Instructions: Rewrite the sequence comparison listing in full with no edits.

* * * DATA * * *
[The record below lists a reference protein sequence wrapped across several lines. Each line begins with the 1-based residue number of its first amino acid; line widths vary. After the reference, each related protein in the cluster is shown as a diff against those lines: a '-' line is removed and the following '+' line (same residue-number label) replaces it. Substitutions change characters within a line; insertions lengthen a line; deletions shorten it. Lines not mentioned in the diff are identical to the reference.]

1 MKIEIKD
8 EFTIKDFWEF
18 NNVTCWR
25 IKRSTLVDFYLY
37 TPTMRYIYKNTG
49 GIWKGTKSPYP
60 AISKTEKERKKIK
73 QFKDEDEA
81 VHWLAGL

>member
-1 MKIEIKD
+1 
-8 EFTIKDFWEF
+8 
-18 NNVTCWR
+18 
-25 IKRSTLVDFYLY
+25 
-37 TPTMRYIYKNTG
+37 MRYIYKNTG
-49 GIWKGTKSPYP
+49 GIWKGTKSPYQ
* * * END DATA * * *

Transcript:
[The record below lists a reference protein sequence wrapped across several lines. Each line begins with the 1-based residue number of its first amino acid; line widths vary. After the reference, each related protein in the cluster is shown as a diff against those lines: a '-' line is removed and the following '+' line (same residue-number label) replaces it. Substitutions change characters within a line; insertions lengthen a line; deletions shorten it. Lines not mentioned in the diff are identical to the reference.]

1 MKIEIKD
8 EFTIKDFWEF
18 NNVTCWR
25 IKRSTLVDFYLY
37 TPTMRYIYKNTG
49 GIWKGTKSPYP
60 AISKTEKERKKIK
73 QFKDEDEA
81 VHWLAGL

>member
-1 MKIEIKD
+1 
-8 EFTIKDFWEF
+8 
-18 NNVTCWR
+18 
-25 IKRSTLVDFYLY
+25 
-37 TPTMRYIYKNTG
+37 MRYIYKNTG
-49 GIWKGTKSPYP
+49 GIWKGTKSPYQ